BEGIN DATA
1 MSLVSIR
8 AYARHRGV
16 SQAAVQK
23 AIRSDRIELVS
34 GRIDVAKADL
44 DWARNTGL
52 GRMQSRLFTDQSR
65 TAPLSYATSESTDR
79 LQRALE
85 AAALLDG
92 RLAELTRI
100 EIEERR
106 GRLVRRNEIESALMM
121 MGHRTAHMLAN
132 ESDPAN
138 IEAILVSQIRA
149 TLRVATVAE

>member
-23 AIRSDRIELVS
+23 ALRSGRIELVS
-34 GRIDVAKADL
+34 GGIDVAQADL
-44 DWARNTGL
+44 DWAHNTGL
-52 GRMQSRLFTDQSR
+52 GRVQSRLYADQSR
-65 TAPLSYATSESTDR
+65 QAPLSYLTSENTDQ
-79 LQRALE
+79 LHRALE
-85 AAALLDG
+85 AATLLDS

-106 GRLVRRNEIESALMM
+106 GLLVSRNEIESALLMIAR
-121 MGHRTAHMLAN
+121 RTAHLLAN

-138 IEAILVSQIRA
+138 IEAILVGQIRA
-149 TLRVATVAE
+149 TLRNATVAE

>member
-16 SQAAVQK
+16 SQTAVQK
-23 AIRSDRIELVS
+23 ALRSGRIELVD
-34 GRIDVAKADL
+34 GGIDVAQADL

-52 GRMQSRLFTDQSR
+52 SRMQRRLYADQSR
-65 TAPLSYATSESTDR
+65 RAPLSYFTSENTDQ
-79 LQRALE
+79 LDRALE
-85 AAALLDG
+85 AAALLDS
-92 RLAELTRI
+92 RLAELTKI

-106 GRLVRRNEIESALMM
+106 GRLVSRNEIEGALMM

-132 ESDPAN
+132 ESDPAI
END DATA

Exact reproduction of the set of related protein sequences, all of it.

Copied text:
1 MSLVSIR
8 AYARHRGV
16 SQAAVQK
23 AIRSDRIELVS
34 GRIDVAKADL
44 DWARNTGL
52 GRMQSRLFTDQSR
65 TAPLSYATSESTDR
79 LQRALE
85 AAALLDG
92 RLAELTRI
100 EIEERR
106 GRLVRRNEIESALMM
121 MGHRTAHMLAN
132 ESDPAN
138 IEAILVSQIRA
149 TLRVATVAE

>member
-23 AIRSDRIELVS
+23 ALRSGRIELVS
-34 GRIDVAKADL
+34 GGIDVAQADL
-44 DWARNTGL
+44 DWAHNTGL
-52 GRMQSRLFTDQSR
+52 GRVQSRLYADQSR
-65 TAPLSYATSESTDR
+65 QAPLSYLTSENTDQ
-79 LQRALE
+79 LHRALE
-85 AAALLDG
+85 AATLLDS

-106 GRLVRRNEIESALMM
+106 GLLVSRNEIESALLMIAR
-121 MGHRTAHMLAN
+121 RTAHLLAN

-138 IEAILVSQIRA
+138 IEAILVGQIRA
-149 TLRVATVAE
+149 TLRNATVAE

>member
-16 SQAAVQK
+16 SQTAVQK
-23 AIRSDRIELVS
+23 ALRSGRIELVD
-34 GRIDVAKADL
+34 GGIDVAQADL

-52 GRMQSRLFTDQSR
+52 SRMQRRLYADQSR
-65 TAPLSYATSESTDR
+65 RAPLSYFTSENTDQ
-79 LQRALE
+79 LDRALE
-85 AAALLDG
+85 AAALLDS
-92 RLAELTRI
+92 RLAELTKI

-106 GRLVRRNEIESALMM
+106 GRLVSRNEIEGALMM

-132 ESDPAN
+132 ESDPAI